Jean-Louis Dessalles

Original theoretical results

Here is a list of original theoretical results that I believe to be of some interest.

Simplicity Theory

Interesting events are simpler to describe than to generate.
This law predicts that events close in time and space are more likely to raise interest.
It also predicts the fascination of coincidences, story rounds, and several other spectacular aspects of spontaneous communication.

Generative theory of spontaneous dialogue

For long I suspected that the way people conceive their next move in a discussion is quite "mechanical". During years I strived to simplify a cognitive algorithm to bridge the gap between knowledge and conversation. I arrived at a minimal procedure, named CAN (Conflict, Abduction, Negation) that correctly predicts important aspects of argument generation in spontaneous discussion.

Altruism, social signalling, and the evolutionary emergence of language

Human language remains a mystery for evolutionary theory: why give information to competitors?
My answer: Language evolved to display social signals.
This evolution was possible in the particular political context of our species.
My model of Social Signalling also provides a new explanation for many cases of apparently altruistic behaviour, in several species, independently from language.

The nature of semantic knowledge

What is the nature of meaning? What is the nature of the representations we attached to "apple", "cut", "cut an apple"?
We could show that any account of meaning using permanent symbolic representations is inconsistent. On the other hand, non-symbolic models do not account for systematic properties of language and reasoning. Together with Laleh Ghadakpour, we designed a model in which meaning is dynamically produced by cognitive operators like the contrast operator.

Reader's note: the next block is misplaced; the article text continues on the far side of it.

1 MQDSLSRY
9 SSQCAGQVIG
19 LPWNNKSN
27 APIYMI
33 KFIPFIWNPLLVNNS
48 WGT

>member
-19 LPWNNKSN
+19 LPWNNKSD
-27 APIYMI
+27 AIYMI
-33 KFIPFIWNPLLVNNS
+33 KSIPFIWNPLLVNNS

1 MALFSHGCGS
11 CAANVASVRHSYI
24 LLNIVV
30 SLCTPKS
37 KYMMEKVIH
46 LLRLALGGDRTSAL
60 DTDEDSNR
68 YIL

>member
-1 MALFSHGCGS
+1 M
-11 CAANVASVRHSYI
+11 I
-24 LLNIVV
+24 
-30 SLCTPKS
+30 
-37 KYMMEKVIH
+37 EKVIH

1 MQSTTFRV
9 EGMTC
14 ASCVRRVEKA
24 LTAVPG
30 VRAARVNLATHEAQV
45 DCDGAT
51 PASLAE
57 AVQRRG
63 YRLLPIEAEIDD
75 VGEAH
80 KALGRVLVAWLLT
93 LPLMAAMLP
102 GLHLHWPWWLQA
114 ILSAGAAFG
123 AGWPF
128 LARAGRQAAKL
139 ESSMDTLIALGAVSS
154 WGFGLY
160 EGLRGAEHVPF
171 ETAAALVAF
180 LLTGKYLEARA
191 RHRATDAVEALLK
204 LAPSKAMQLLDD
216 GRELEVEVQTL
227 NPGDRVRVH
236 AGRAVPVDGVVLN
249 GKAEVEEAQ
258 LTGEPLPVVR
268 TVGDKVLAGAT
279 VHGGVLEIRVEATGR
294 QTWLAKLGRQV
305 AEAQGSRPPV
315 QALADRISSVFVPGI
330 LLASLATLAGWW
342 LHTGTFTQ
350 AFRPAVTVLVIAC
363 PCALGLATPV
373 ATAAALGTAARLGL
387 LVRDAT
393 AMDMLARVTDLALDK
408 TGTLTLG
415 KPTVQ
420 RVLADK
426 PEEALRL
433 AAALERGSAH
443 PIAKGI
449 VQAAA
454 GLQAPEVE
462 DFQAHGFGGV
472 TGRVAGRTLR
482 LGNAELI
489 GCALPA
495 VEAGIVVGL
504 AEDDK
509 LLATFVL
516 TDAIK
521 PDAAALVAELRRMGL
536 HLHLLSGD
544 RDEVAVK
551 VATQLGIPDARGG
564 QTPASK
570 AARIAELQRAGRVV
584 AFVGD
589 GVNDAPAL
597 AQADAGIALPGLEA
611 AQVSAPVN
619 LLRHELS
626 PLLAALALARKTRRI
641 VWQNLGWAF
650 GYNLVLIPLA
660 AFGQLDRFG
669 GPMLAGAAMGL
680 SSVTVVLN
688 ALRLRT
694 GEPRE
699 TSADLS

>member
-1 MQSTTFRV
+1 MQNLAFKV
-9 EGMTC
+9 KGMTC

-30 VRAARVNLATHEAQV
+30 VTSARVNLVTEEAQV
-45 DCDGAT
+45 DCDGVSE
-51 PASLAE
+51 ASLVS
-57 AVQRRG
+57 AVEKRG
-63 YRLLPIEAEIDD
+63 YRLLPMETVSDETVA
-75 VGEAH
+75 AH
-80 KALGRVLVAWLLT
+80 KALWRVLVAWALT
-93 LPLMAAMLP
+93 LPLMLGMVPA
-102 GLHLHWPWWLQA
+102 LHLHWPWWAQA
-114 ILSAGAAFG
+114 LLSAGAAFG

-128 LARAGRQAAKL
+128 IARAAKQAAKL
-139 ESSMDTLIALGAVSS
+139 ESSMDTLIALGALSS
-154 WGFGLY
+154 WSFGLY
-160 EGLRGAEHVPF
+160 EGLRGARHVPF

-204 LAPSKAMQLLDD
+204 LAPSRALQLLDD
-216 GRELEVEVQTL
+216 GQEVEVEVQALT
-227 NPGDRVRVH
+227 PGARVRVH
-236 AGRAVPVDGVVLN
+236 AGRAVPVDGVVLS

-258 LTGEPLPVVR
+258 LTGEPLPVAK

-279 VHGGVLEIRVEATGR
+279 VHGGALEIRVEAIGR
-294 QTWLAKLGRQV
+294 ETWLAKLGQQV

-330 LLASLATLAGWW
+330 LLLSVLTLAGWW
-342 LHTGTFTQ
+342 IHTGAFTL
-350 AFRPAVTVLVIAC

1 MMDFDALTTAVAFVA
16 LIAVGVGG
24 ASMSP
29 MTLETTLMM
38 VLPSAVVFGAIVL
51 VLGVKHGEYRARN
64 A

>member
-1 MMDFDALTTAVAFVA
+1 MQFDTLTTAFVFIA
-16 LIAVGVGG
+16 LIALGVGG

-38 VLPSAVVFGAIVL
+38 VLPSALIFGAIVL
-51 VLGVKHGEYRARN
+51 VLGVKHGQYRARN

A cognitive model of Aspect

All human individuals have an intuitive grasp of Aspect. "She smoked during the lecture" could mean a single short smoking event (included in the lecture event), a single long event (covering the lecture event), or a repeated event. All attempts to capture this intuitive competence into a simple algorithme have failed.
Together with Laleh Ghadakpour and Damien Munch, we showed that models in which Time is implemented in a static structure are inconsistent. We could capture an important part of the Aspectual competence as a minimal recursive procedure, by using new notions such as "predication".

Problem solving isn’t purely procedural.

Together with Jean-Bernard Auriol, we showed that human problem solving involves both procedural and logical abilities. The challenge was to explain how both co-operate.

Other important contributions

Non epiphenomenality of qualia

Thanks to an evolutionary argument, I could show that epiphenomenal accounts of qualia are inconsistent. Qualia are (locally) optimal, as any feature involved in the "Darwinian loop". Therefore, they can’t be epiphenomenal (but the ‘explanatory gap’ remains unfortunately intact).


What matters isn’t innateness, but anisotropic bias. I show that the nature-nurture debate should be rephrased: rather than invoking some ill-defined "quantity" of innate knowledge, it should oppose isotropic to anisotropic biases.

Emergence = complexity drop.

Together with Eric Bonabeau, we showed how all cases where emergence is invoked correspond to a complexity drop.

(other topics I investigated: see books and papers).